This is a post from my blog, which I have long since stopped maintaining. The page has been preserved in case its content is of any interest. Please go back to the homepage to see the current contents of this site.
I am beginning to wonder if it is possible for me to single-task anymore.
Breakfast occurs to the backdrop of Twitter, Facebook and the most important overnight events as synthesised into Google Reader. Conversations occur against a background of web-surfing and social networking, and most often these days, these conversations themselves take place on the internet. There’s always time to check Twitter while something compiles. My phone sits next to me as I cook, flicking through the net as saucepans bubble away.
And then there’s the evening, a dozen tabs open, some of them are playing video which seeps slowly into my brain as a background process while I blog; Twitter and Facebook on 5-minute refresh, push e-mail, Reader on “1000+ items unread”. I’m on the net if I’m watching TV. When reading a book, the ping of a new e-mail distracts me immediately. And there’s always background music.
Every time I try for some reason to single-task, it’s as if the System Idle Process of my brain pokes my consciousness every so often and says “isn’t there something I could be doing?” I realise that many people, on discovering this, have the urge to ‘internet detox’, to cut down their online activities or try and go cold turkey and do without the internet for as long as possible.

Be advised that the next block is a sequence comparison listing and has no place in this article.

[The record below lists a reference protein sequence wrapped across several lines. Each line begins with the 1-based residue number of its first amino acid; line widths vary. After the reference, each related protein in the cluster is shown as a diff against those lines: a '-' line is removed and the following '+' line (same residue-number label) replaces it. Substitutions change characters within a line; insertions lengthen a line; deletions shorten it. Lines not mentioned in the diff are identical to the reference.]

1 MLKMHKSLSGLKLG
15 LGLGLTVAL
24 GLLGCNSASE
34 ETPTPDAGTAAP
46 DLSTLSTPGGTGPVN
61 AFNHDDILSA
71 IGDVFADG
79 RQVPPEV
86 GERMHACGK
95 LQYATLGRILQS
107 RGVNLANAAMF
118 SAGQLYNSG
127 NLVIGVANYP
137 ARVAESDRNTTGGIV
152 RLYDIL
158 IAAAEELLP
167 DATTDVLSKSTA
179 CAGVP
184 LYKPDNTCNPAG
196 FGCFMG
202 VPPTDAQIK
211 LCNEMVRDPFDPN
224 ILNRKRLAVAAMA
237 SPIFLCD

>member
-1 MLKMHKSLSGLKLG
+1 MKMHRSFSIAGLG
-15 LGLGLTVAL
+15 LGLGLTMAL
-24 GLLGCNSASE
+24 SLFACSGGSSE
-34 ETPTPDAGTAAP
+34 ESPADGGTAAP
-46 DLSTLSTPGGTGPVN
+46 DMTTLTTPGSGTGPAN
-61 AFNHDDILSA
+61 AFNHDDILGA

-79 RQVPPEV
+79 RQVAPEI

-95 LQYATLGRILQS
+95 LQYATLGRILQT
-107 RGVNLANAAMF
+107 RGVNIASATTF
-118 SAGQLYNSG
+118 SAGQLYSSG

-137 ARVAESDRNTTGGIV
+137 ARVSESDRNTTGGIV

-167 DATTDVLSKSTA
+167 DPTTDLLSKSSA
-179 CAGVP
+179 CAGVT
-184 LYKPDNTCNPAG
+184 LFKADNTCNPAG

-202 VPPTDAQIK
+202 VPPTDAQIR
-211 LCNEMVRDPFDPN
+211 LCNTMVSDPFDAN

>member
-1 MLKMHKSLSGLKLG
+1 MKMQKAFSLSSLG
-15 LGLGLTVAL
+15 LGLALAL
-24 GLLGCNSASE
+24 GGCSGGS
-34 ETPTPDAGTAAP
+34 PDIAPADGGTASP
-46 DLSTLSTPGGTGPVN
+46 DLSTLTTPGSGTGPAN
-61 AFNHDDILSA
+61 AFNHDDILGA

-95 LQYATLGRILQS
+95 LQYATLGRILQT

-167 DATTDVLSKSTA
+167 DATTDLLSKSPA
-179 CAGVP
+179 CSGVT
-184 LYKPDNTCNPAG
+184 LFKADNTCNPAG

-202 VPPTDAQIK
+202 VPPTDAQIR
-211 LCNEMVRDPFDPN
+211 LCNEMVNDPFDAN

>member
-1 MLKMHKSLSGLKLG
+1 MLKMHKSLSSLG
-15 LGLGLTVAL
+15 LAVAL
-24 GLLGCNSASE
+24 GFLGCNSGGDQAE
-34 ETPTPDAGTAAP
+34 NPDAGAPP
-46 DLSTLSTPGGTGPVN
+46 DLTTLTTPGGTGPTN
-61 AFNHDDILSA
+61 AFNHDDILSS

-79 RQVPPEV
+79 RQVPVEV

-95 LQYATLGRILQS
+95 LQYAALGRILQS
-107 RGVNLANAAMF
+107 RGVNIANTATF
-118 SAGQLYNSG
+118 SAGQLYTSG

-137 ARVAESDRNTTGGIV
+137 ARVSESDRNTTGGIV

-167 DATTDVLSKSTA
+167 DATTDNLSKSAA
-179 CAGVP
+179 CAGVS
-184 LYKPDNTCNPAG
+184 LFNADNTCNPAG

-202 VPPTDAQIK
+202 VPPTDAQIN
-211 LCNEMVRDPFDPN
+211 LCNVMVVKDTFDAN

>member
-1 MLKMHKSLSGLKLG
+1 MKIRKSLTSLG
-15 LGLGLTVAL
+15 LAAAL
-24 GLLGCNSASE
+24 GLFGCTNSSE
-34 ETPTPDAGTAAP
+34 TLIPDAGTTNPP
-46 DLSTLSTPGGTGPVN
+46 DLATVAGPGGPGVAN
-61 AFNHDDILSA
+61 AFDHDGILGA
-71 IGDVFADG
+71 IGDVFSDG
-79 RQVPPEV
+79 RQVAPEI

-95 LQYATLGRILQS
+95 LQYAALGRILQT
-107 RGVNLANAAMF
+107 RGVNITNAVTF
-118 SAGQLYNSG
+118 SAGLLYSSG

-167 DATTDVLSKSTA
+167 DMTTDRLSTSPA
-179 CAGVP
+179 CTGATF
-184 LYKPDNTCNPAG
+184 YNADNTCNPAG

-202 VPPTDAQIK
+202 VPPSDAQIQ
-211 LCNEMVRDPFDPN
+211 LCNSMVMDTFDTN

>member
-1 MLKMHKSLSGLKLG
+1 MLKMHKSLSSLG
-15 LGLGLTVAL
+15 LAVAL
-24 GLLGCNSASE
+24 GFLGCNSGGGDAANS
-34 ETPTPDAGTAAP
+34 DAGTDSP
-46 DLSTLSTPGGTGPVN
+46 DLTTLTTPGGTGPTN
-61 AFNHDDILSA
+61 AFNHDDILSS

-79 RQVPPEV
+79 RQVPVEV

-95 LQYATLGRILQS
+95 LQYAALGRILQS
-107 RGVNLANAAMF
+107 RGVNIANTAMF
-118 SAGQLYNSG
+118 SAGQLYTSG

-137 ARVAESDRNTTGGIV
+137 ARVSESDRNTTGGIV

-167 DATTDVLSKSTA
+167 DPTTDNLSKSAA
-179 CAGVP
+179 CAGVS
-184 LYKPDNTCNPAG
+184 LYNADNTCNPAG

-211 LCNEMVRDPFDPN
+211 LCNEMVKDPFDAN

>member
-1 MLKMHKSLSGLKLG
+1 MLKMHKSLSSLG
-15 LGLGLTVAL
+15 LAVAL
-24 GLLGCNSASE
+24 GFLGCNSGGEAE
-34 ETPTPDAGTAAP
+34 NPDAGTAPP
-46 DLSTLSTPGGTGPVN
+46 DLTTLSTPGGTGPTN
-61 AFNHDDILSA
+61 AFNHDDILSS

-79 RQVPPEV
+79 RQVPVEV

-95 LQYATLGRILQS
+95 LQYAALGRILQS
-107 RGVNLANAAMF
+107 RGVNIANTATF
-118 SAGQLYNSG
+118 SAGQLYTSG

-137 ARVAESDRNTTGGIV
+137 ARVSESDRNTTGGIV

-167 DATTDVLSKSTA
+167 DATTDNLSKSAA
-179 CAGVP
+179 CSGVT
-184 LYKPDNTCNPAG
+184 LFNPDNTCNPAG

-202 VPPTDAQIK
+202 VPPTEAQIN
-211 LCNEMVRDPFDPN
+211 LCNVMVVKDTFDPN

But I don’t. I like this feeling. I love filling my bloodstream with caffeine, opening my eyes wide, becoming one with my code and with the background buzz of the internet like some cyberpunk hacker kid. I don’t know what it’s doing to my head in the long run, but I don’t think it’s damaging - it feels just like it’s optimising itself differently. I’m by no means the first person to have encountered this, and with the increasing pace of technology and pervasiveness of the net, I am a long long way from being the last. In 20 years, or maybe 120, we might discover what happens to society when everyone’s brains parallel-process in a way that ours are only just beginning to grasp.